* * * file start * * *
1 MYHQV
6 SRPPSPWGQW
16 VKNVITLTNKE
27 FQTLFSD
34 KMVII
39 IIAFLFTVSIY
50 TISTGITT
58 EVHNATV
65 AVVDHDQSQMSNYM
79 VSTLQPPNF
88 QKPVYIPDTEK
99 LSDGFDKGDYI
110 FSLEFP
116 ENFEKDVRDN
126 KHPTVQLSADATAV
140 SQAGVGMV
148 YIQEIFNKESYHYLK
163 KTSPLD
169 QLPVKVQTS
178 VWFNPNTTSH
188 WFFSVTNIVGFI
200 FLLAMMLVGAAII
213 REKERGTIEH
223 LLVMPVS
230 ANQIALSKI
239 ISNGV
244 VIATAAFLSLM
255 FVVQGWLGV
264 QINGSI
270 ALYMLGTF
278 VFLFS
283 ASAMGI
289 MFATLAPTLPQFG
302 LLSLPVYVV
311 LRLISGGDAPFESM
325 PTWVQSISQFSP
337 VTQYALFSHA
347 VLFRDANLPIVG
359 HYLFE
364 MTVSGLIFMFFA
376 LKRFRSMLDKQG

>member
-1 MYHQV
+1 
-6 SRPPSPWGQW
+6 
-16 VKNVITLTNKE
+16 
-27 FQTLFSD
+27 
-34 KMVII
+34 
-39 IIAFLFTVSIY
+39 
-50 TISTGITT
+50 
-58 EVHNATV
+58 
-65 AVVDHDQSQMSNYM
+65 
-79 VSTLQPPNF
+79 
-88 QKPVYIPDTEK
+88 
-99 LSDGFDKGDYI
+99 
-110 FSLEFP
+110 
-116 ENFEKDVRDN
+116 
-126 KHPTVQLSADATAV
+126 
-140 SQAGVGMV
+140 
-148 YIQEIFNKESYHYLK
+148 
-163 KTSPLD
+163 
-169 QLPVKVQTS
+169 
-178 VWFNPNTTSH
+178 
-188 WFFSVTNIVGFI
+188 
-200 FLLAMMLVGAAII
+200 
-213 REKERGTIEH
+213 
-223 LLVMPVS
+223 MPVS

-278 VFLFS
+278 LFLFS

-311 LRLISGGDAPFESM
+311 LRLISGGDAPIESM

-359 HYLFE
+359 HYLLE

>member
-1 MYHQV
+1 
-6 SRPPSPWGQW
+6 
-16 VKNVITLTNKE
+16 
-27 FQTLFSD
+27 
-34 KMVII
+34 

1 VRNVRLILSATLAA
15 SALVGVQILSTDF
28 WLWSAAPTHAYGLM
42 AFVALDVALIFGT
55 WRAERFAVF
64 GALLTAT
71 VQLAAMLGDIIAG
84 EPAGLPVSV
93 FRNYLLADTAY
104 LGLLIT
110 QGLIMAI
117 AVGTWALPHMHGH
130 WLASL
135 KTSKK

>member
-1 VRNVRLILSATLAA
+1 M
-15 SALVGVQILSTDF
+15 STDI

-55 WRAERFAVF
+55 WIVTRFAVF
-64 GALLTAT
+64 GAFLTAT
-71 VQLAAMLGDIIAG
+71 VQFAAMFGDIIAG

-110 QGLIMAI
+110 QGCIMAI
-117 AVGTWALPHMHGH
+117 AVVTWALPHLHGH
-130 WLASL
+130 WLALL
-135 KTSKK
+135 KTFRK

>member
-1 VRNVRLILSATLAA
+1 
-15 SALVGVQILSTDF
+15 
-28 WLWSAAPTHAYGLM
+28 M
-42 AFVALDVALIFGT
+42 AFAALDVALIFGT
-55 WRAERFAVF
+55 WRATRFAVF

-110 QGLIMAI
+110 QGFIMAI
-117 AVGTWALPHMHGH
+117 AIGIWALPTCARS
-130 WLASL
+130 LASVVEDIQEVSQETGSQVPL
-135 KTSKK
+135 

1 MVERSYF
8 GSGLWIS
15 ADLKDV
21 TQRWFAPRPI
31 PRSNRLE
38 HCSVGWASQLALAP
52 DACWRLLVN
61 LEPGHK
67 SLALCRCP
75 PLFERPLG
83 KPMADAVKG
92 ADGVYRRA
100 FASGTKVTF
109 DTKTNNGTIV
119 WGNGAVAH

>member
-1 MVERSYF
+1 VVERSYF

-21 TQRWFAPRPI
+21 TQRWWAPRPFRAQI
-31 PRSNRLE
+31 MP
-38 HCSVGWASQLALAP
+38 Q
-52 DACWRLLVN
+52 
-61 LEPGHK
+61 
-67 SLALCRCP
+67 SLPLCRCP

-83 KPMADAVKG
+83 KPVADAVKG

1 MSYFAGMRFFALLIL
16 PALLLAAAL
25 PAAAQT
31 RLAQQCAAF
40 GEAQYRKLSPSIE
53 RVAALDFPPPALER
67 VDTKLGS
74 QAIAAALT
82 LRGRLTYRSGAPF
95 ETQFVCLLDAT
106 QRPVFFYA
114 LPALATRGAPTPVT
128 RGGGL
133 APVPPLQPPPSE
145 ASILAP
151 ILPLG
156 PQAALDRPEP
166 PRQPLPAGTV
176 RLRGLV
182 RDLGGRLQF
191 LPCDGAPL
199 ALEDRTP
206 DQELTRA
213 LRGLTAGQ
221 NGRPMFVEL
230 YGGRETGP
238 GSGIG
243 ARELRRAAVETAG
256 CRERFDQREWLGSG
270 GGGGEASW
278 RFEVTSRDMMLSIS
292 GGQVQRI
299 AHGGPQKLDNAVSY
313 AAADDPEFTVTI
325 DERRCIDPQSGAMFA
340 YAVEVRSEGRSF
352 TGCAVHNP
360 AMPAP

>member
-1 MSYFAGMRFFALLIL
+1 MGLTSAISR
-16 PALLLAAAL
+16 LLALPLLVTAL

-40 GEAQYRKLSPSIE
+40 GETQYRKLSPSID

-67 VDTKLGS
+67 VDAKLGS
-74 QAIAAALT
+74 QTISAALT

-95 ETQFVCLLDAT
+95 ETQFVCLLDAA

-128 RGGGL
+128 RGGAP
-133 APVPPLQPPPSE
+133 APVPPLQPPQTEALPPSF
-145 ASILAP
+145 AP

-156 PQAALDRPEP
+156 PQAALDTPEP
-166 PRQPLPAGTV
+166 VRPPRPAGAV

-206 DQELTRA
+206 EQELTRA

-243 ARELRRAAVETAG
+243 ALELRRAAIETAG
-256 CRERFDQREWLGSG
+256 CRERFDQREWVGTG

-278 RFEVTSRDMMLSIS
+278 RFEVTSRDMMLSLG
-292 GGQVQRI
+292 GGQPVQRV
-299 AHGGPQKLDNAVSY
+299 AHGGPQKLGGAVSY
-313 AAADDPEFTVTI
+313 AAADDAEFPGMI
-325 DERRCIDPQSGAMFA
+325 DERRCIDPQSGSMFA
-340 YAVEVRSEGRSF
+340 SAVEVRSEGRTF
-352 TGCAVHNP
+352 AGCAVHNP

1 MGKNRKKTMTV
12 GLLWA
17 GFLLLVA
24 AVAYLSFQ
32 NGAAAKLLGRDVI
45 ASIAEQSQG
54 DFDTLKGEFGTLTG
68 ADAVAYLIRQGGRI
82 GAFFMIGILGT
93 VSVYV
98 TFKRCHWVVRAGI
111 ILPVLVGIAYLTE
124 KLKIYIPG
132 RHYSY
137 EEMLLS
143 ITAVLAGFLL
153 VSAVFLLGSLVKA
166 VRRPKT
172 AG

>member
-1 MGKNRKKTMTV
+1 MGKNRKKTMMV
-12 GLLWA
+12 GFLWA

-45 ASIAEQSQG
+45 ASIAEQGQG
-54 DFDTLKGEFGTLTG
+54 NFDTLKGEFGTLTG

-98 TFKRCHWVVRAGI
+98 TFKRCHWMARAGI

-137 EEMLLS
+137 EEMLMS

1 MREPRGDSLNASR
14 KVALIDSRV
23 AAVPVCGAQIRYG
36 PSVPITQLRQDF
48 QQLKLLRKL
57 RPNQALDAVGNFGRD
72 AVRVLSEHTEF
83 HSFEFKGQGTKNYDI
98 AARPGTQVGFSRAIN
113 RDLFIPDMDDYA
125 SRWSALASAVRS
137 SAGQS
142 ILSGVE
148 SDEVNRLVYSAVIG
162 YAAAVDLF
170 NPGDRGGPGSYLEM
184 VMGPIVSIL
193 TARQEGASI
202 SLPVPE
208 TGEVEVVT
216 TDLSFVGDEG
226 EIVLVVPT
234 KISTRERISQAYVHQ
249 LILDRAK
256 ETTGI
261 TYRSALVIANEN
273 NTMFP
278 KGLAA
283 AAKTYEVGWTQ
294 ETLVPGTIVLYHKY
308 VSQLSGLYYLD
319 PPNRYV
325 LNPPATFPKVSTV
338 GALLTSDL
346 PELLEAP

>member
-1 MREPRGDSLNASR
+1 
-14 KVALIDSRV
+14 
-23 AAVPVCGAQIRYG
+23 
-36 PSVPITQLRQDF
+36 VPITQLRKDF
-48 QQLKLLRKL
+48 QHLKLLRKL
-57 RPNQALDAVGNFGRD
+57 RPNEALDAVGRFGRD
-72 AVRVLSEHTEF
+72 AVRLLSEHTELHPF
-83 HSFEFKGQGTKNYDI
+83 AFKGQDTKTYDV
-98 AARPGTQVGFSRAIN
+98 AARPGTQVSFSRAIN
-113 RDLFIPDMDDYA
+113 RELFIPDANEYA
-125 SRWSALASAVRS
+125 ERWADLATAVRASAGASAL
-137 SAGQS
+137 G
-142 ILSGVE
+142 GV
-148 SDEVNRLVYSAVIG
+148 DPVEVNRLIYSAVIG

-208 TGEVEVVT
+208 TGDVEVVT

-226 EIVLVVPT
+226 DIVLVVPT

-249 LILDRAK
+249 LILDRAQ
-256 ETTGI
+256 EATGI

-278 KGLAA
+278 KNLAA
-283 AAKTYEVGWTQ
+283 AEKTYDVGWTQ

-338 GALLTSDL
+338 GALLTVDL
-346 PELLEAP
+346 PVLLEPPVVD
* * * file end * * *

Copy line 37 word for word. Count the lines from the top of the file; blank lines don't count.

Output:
337 VTQYALFSHA